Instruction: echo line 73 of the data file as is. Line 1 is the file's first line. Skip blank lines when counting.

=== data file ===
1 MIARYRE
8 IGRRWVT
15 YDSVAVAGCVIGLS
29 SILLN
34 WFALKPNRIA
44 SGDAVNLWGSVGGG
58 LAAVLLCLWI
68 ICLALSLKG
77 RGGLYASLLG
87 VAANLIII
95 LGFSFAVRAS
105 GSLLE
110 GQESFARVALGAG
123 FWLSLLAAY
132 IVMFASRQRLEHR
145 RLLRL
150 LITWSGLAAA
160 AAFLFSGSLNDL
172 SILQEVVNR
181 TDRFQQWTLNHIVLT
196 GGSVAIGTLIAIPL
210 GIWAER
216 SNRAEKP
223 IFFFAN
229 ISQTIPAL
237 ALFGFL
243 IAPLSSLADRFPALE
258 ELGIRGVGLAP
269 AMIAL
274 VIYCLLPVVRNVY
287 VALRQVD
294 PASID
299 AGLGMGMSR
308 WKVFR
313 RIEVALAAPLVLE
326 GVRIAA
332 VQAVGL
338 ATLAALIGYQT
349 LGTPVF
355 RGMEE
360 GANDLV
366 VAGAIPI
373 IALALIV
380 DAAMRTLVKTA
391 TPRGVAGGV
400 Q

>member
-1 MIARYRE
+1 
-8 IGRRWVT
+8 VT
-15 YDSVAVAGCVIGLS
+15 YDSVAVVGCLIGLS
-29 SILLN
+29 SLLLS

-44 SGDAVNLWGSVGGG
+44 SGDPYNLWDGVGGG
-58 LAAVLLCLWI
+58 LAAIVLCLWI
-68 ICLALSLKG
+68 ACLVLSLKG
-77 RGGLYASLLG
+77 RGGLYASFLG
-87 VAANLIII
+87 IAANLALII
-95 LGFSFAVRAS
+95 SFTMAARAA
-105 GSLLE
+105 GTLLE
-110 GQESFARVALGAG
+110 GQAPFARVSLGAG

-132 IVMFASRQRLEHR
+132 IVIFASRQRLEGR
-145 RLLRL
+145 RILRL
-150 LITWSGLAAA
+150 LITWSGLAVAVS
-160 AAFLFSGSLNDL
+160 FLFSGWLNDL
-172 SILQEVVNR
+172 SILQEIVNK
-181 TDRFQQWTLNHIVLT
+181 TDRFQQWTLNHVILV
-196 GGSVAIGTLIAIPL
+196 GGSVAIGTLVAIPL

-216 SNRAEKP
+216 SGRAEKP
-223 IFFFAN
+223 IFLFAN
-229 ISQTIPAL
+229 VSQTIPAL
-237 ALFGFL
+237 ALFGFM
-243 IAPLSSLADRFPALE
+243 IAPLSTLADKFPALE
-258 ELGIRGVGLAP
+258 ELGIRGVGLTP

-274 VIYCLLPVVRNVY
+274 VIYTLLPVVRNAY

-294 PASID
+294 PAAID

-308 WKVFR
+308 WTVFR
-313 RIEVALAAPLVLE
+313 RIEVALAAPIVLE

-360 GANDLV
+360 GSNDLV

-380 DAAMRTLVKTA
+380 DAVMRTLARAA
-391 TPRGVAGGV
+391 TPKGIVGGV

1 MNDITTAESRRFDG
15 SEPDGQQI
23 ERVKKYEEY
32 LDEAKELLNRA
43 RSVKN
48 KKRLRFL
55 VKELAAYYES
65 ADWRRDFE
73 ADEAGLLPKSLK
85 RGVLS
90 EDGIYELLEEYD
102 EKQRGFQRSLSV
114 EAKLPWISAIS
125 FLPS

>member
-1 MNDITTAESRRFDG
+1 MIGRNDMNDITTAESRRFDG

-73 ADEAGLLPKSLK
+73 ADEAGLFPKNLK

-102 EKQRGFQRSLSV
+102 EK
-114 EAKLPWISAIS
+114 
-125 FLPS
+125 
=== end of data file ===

+132 IVIFASRQRLEGR